Gov. John Kasich has aban-
doned a proposal to lease the Ohio Turnpike to a private operator, a wise move that ought to ease concerns about a loss of state control over the vital transportation link that has served northern Ohio for nearly 60 years.
Instead, the governor is proposing that the turnpike remain a state highway and become a significant revenue generator as well, with the sale of $1.5 million in bonds tied to future toll revenues. Kasich expects the revenues from the bond sales will be matched by federal and other sources, which would yield $3 billion that would be earmarked for road construction, mostly for projects in northern Ohio
Many of the projects under consideration were shelved by state officials earlier this year because of financial concerns. Plans for them would be revived under Kasich's proposal, which must receive legislative approval.
The bond sale would generate the necessary funding for the constuction projects and erase a $1.6 billion highway fund deficit. "We are going to move 20 years of projects in six years," ODOT director Jerry Wray said following Kasich's announcement.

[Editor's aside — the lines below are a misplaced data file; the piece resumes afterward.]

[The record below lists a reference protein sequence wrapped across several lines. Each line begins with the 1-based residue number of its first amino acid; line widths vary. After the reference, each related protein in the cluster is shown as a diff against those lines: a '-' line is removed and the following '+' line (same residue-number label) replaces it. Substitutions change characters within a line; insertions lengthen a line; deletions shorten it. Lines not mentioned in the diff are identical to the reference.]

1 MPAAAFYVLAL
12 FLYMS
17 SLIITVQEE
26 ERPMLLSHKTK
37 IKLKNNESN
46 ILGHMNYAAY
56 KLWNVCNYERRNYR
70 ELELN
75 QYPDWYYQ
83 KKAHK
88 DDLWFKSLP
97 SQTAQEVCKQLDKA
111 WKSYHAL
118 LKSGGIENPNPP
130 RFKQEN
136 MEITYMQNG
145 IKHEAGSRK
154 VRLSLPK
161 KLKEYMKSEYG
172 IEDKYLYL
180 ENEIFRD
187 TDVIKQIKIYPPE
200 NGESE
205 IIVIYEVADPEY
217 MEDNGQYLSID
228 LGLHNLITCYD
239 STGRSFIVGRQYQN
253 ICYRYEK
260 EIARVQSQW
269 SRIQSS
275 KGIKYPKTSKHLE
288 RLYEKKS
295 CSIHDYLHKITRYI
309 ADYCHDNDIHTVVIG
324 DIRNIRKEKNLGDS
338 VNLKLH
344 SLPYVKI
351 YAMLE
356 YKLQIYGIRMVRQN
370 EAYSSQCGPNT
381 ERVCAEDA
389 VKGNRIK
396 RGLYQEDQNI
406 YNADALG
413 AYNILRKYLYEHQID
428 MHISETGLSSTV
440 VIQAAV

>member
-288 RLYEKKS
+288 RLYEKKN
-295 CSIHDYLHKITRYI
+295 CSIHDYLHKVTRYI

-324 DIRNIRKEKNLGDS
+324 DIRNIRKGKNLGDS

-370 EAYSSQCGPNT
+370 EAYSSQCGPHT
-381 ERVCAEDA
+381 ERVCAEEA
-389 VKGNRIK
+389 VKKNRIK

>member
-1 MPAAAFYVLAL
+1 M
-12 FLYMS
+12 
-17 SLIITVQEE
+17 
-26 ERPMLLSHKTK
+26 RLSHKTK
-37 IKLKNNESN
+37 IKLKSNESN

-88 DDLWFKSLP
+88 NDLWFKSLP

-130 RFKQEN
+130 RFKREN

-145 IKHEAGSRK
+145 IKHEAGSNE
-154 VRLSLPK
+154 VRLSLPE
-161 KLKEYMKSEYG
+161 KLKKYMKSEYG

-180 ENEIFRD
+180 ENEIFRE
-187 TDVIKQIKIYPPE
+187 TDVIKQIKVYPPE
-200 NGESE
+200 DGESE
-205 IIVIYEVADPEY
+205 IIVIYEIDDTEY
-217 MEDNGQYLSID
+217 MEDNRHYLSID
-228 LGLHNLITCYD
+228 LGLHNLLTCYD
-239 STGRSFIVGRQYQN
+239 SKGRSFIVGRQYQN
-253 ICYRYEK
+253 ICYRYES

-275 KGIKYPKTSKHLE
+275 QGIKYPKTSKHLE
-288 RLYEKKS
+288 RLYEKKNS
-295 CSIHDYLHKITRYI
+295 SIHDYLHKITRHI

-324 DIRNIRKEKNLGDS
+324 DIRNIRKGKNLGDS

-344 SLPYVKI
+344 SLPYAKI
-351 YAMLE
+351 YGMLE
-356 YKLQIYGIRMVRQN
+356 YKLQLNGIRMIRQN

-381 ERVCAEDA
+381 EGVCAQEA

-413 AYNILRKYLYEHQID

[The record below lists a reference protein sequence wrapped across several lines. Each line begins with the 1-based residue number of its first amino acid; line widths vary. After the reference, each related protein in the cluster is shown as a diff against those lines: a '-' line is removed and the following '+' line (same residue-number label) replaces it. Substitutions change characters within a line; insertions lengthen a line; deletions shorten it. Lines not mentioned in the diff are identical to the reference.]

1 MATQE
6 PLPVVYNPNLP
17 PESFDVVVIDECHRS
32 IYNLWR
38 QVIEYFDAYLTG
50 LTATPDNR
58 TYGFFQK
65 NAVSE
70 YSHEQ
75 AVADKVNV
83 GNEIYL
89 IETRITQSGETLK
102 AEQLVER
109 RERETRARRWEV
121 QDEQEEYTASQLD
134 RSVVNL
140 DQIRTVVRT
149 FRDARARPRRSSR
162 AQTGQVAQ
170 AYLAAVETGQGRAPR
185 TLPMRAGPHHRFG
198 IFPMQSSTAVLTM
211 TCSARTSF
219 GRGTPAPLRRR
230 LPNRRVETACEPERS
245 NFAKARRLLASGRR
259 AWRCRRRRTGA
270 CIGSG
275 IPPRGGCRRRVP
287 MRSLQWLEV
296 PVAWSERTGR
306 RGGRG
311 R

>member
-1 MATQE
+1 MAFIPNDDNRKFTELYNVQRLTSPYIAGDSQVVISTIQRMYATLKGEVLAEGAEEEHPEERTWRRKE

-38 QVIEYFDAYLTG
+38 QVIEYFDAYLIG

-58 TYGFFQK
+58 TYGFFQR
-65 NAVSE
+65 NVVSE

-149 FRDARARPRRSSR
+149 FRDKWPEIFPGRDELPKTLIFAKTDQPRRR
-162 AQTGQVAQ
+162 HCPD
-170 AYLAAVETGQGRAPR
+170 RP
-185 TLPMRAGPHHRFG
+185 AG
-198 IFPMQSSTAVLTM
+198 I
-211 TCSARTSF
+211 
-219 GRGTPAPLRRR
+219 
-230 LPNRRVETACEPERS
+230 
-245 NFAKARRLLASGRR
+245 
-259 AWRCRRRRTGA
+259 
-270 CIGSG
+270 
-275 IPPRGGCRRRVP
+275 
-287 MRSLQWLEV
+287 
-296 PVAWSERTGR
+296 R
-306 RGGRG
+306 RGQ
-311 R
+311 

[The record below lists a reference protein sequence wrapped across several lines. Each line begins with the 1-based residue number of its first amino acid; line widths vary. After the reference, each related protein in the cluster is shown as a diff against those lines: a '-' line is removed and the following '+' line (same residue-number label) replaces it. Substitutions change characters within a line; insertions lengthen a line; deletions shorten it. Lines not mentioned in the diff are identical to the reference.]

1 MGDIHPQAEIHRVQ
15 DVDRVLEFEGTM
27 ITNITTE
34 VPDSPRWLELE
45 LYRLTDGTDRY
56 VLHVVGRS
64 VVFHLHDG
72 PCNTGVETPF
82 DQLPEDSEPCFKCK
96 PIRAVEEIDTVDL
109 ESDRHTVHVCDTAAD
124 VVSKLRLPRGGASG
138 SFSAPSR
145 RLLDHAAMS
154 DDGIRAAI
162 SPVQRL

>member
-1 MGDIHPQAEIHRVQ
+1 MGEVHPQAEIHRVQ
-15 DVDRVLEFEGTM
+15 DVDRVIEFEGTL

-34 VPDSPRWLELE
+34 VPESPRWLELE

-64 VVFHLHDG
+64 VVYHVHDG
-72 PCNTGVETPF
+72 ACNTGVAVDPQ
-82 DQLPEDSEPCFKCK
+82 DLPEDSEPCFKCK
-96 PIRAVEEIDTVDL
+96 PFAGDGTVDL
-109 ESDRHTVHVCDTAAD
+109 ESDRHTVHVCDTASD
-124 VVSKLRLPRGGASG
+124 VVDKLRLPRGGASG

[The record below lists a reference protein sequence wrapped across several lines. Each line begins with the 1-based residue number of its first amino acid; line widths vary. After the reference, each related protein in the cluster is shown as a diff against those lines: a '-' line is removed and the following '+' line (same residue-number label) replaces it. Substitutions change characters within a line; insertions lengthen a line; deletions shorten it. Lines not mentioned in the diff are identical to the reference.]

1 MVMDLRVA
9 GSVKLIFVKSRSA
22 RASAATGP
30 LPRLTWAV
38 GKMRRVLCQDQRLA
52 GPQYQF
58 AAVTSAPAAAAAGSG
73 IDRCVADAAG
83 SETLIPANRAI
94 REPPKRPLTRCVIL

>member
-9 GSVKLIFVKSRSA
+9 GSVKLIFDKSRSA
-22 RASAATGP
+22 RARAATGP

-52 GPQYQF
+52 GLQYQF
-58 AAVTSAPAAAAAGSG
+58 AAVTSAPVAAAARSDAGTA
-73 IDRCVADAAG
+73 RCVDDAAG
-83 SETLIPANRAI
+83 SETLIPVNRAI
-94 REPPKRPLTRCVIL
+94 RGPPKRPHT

Democrats, including State Rep. Kathleen Clyde of Kent, question whether the plan will work as outlined or instead be used for road projects around the state. That would make the turnpike a cash cow, generating funds through increased tolls affecting motorists in northern Ohio that would benefit road construction elsewhere. That's a valid concern that ought to be addressed by the legislature.
Overall, however, the plan appears to be a solid one. Tolls would be frozen for the next decade on passenger trips of less than 30 miles paid for with an EZ Pass, and capped at the rate of inflation for longer trips and truck travel. Out-of-state drivers account for the majority of long-distance travel on the turnpike, which means that they would be footing most of the cost for the higher tolls.
Most importantly, the Ohio Turnpike would remain owned and controlled by the state of Ohio. While leasing the 241-mile roadway to a private operator would have generated billions for the state, that route also could have resulted in what has occurred in neighboring states that have privatized their turnpikes: the loss of jobs, higher tolls and reduced maintenance.
The turnpike has been a valuable state resource since it opened in 1955. Governor Kasich, to his credit, has responded to concerns about the loss of control that would have resulted from privatizing it. The plan he has come up with an alternative that will keep the Turnpike in state hands while enabling it to generate revenues needed to improve transportation in northern Ohio.